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Patents Awarded to Women Rise, Particularly in Academia

U.S. Patent and Trademark Office

U.S. Patent and Trademark Office in Alexandria, Virginia (A. Kotok)

8 July 2015. Patents issued to women are still a minority at the U.S. Patent and Trademark Office, but their percentages increased over the past 4 decades, notably among recipients at academic institutions. A team of information technology and library science researchers from Indiana University, Simmons College in Boston, University of Washington, and Université de Montréal in Quebec, Canada published its findings in a recent issue of the journal PLoS One.

The researchers examined some 4.6 million utility patents issued by USPTO between 1976 and 2013, looking particularly for women’s names as inventors. Utility patents are issued for new machines, processes, or compositions of matter, and comprise about 90 percent of all patents granted by USPTO. A little more than half (54%) of the patents examined were granted to inventors in the U.S., with 19 percent to Japanese inventors, 7 percent to inventors from Germany, and between 2 and 3 percent each to inventors from the U.K., France, South Korea, Taiwan, and Canada.

In 1976, less than 3 percent of patents issued by USPTO went to women, with few differences — between 2 and 3 percent each — when broken down by the invention’s owner: industry, university, or individuals. By 2013, women patent recipients are still a distinct minority, with only about 11 percent of the patents issued listing a woman as an inventor.

Among patent owners, however, distinct differences appear in 2013. By that year, women account for 18 percent of patents owned by universities, compared to 12 percent for individuals and 10 percent for industry. By 2013, women at universities account for higher proportions of patents in chemistry, mechanical and electrical engineering, and instrumentation than women inventors in industry or as individuals. In a catch-all category of other fields that includes consumer goods and games, individual women inventors are issued more patents than women at universities or in industry.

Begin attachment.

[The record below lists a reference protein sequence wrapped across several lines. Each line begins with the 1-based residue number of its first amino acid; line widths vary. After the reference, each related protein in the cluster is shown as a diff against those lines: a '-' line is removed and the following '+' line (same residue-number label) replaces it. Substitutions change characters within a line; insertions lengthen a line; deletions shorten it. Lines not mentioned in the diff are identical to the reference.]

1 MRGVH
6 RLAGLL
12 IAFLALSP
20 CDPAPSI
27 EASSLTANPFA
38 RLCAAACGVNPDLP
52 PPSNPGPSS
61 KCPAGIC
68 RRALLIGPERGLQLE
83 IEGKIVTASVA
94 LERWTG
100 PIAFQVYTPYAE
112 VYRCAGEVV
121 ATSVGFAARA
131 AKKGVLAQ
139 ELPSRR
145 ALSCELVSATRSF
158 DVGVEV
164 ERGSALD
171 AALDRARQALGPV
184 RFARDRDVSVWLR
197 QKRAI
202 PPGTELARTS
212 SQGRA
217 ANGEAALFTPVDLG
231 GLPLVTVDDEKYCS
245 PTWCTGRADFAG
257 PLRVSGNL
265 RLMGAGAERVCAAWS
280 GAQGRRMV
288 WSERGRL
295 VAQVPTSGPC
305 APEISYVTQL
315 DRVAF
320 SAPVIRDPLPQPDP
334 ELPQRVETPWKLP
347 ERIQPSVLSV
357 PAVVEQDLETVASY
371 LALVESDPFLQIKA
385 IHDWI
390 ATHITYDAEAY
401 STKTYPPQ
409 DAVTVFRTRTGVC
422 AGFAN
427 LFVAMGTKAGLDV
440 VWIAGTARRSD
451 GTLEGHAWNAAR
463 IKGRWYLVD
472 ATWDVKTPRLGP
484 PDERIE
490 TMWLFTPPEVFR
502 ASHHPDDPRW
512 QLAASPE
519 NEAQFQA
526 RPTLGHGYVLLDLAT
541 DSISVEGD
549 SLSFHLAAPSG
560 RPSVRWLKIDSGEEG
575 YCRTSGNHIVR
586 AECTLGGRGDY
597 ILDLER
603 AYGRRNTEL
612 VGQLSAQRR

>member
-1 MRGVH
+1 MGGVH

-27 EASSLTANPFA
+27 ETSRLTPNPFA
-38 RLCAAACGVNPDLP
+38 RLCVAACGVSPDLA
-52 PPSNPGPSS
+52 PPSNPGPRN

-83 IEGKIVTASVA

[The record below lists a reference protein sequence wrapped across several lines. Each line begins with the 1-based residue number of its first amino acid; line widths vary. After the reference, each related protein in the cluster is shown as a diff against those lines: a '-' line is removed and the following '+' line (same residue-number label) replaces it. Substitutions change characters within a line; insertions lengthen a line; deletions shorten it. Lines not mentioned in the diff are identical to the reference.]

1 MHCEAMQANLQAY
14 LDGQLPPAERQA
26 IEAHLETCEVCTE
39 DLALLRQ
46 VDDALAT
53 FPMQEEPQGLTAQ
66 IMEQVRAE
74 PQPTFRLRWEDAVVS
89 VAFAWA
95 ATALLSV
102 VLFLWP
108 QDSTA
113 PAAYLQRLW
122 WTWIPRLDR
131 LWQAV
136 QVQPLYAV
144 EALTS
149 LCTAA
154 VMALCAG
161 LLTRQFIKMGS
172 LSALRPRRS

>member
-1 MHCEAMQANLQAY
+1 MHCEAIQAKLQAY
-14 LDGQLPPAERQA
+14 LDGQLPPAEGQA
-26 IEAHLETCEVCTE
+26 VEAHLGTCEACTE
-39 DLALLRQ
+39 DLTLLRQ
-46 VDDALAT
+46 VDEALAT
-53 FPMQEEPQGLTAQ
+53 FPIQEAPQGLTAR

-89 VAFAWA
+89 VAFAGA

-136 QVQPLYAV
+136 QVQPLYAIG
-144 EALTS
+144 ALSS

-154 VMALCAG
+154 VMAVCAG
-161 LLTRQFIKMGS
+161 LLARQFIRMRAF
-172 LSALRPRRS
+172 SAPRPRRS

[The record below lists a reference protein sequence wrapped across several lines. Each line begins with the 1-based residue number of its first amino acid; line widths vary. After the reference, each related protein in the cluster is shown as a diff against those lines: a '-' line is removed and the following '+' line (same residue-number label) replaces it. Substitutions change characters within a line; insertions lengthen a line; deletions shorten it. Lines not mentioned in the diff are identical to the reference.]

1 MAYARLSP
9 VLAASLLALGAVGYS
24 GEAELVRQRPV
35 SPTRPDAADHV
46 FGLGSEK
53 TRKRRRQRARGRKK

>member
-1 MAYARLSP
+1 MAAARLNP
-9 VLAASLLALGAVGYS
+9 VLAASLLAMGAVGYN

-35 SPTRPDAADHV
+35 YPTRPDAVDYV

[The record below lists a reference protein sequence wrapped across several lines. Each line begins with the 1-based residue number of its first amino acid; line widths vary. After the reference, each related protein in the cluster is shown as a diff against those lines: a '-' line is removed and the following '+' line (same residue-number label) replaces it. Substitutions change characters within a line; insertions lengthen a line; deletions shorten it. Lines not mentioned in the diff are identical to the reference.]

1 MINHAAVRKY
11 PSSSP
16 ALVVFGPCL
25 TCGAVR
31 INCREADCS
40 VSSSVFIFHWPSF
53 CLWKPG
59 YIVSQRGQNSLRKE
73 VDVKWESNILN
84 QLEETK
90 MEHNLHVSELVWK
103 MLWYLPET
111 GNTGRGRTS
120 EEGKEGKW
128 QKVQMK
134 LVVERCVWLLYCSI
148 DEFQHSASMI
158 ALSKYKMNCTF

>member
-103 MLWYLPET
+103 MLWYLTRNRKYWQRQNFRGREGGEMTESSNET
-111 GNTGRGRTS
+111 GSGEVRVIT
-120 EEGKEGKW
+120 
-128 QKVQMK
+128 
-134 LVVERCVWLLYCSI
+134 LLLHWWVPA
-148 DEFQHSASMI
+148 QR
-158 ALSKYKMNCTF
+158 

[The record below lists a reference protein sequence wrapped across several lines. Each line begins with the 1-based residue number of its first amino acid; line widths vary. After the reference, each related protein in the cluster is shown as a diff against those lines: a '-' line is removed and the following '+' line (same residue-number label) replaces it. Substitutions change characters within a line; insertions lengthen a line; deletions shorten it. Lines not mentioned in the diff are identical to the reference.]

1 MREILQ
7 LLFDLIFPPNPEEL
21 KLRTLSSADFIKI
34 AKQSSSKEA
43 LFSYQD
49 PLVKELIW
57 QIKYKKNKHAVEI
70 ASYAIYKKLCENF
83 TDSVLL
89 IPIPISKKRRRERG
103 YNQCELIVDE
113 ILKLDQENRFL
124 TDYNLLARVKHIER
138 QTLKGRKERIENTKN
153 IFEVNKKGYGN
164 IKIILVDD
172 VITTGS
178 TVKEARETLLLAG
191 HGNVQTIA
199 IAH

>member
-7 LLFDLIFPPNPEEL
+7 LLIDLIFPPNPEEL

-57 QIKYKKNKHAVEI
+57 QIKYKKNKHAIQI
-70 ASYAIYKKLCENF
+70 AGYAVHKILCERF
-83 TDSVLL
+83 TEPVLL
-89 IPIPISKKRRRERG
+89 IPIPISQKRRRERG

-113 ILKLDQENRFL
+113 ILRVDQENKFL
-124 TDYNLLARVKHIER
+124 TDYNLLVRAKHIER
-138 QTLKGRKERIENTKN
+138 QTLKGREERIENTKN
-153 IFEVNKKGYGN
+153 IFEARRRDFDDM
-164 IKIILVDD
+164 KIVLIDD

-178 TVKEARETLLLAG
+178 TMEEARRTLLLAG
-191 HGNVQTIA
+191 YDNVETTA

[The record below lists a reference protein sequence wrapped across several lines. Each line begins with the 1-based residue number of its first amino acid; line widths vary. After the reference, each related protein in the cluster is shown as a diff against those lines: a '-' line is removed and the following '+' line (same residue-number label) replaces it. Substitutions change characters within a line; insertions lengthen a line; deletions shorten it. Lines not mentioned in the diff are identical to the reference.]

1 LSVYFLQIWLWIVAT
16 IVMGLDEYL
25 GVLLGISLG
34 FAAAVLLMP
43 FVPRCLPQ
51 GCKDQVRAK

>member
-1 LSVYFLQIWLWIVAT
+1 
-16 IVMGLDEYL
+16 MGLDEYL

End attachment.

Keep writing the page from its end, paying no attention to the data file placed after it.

The higher rates of women inventors academia surprised first author Cassidy Sugimoto, professor of informatics at Indiana University. “We had thought it might fall lower since patenting in still considered ‘optional’ in terms of promotion in academia,” says Sugimoto in a university statement, “although it’s increasingly encouraged.”

The authors point to the Bayh-Dole Act of 1980 that gives universities intellectual property rights to discoveries from federally-funded research and the subsequent increase in campus technology transfer offices as likely reasons for the higher rate of women inventors at academic institutions.

To gauge the impact of women inventors in their fields, the research team calculated the number of citations of patents by other patents, and found women inventors are cited less often than men across all three types of patent owners, but the gap between men and women patent citations is largest for universities and smallest for industry. On the other hand, women on average have more co-inventors than men, across all types of patent owners and technologies, which suggests women are better at collaborating with other inventors than men.

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